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Lord Mayor: wellbeing in the City

As new Covid-19 restrictions come into effect across England, life today is very different for all of us with workplaces in the Square Mile. The Lord Mayor, William Russell, reflects on what has been a difficult year for the City.

December 2020

My workplace – Mansion House – would normally be buzzing with activity, hosting delegations from around the world and major set-piece events. This is unfortunately no longer an option.

Life is now taking place through the lens of technology. I recently “met” with Australian and Japanese representatives to strengthen trade ties between our countries. I will also travelled virtually to strengthen ties with leading figures across the financial and fintech communities in the USA and Canada.

Business is also continuing – albeit not as usual – for many firms based in the City. Large parts of the financial and professional services sector have adapted remarkably well to new ways of working over the past six months.

Nevertheless, I know from speaking to numerous employees and chief executives that they found their recent return to Covid-secure workplace hugely beneficial prior to the new restrictions. Many would like to head back as swiftly as possible both for their own sake and also to support the wider Square Mile ecosystem.

Video conferencing can only partly compensate for the activities and day-to-day interactions we all want and previously took for granted.

This is why firms are telling us that they remain committed to their City offices in order to provide a space for the innovation, collaboration and staff development needed to flourish.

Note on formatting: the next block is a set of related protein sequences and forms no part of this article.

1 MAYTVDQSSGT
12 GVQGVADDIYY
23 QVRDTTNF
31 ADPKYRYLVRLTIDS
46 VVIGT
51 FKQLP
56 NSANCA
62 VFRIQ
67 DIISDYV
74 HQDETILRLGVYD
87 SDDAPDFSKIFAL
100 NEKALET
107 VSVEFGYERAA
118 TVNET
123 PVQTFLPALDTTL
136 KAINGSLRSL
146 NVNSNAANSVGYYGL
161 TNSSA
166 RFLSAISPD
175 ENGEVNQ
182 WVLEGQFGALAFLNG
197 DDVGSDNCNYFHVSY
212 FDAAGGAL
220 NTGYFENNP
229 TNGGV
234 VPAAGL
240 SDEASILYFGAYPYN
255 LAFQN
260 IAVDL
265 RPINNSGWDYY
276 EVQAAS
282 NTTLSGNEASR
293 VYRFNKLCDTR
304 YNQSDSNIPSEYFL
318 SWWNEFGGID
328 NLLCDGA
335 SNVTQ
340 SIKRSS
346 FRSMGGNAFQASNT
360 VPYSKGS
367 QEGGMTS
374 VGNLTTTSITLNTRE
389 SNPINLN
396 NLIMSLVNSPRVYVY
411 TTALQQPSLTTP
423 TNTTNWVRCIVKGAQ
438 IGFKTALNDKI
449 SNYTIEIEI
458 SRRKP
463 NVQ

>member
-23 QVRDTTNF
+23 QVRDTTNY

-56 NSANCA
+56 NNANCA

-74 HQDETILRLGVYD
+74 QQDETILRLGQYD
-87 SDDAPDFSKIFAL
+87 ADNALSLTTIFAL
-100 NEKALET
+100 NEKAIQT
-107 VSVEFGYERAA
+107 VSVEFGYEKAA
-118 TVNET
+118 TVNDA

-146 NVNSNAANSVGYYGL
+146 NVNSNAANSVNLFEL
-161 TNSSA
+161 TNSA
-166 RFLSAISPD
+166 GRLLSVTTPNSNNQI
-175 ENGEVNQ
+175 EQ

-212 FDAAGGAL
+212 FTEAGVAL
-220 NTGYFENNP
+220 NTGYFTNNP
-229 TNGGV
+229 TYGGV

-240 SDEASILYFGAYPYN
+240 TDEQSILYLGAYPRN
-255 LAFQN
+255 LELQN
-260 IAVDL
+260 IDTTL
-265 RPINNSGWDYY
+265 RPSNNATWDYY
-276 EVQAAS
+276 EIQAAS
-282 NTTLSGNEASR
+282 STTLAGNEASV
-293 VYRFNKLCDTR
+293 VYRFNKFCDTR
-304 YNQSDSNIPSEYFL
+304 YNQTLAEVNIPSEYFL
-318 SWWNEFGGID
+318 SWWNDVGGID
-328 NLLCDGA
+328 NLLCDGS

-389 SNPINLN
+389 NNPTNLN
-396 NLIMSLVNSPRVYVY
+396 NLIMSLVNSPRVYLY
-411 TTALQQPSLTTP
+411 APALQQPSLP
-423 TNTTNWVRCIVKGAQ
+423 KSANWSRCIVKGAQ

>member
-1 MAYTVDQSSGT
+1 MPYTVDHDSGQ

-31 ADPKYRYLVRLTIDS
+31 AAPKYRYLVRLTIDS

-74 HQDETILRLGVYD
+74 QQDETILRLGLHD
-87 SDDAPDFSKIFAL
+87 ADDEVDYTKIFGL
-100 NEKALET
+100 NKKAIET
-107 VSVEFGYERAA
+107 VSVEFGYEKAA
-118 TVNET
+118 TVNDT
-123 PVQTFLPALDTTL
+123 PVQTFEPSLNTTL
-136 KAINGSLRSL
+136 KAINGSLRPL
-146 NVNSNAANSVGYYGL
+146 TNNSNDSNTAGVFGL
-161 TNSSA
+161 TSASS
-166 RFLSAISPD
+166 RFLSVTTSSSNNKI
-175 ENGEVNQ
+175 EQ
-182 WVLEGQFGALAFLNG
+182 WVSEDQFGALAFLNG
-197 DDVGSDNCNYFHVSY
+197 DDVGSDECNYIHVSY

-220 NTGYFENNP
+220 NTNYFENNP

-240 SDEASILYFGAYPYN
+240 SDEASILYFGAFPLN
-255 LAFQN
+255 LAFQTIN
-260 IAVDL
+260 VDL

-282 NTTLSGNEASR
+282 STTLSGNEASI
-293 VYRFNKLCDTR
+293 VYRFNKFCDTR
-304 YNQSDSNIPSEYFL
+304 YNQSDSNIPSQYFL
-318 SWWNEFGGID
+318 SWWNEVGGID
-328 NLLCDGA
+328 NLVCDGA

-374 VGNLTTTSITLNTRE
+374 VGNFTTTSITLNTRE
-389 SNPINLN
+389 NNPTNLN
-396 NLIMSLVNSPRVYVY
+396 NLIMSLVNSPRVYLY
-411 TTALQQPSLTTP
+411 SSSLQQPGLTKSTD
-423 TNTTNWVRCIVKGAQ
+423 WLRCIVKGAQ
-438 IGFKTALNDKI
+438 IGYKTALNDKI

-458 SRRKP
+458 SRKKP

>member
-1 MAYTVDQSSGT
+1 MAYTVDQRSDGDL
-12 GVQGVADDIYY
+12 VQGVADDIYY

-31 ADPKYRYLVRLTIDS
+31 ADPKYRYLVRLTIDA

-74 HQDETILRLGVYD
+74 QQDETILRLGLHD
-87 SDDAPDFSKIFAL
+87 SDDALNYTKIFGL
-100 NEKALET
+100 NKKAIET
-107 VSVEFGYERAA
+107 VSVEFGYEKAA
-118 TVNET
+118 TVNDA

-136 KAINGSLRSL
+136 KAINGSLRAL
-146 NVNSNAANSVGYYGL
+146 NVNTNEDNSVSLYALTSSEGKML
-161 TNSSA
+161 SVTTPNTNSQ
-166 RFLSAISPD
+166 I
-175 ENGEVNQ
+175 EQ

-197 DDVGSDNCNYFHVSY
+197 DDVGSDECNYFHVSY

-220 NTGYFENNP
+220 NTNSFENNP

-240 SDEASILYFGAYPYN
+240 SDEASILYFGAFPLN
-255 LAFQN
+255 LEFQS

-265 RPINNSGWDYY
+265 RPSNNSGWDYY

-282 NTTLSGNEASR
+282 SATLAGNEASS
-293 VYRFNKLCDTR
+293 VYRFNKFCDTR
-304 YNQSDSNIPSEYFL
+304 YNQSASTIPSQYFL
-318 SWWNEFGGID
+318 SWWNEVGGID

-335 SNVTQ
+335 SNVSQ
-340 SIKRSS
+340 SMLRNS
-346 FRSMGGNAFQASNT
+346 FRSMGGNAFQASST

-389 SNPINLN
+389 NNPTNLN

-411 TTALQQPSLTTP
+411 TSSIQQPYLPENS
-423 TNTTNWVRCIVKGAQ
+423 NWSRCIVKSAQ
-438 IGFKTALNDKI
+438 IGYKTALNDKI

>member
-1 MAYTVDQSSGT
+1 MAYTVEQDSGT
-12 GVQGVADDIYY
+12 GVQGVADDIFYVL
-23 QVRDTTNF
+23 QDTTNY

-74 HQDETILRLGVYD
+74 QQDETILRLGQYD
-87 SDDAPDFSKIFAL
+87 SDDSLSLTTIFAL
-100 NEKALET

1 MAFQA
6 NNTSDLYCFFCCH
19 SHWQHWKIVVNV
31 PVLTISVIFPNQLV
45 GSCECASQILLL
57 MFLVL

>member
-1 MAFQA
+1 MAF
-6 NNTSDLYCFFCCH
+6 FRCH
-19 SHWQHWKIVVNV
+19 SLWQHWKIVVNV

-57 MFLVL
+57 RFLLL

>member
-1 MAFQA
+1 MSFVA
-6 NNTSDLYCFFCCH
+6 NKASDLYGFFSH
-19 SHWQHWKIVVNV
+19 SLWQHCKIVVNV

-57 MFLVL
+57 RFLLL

The City of London Corporation is committed to supporting the mental health of all our communities through this pandemic.

That is why a new City Wellbeing Centre – delivered in partnership with Tavistock Relationship – started to provide virtual counselling and other professional support to residents and workers in and around the Square Mile earlier this summer.

Initiatives such as Dragon Cafe in the City, which provides a fortnightly programme of free, creative activities designed to help people to release the pressure of day-to-day life, are also supporting people during lockdown.

We are also working with employers to tackle stigma and raise awareness of mental health in the workplace through the “This Is Me” green ribbon campaign of my charity, the Lord Mayor’s Appeal.

This is a time when our communities need to come together and support one another. Those employers that rise to the challenge of supporting their staff through these tough times will be best placed to respond once we get through the pandemic and life starts to return to normal.

London Accountant

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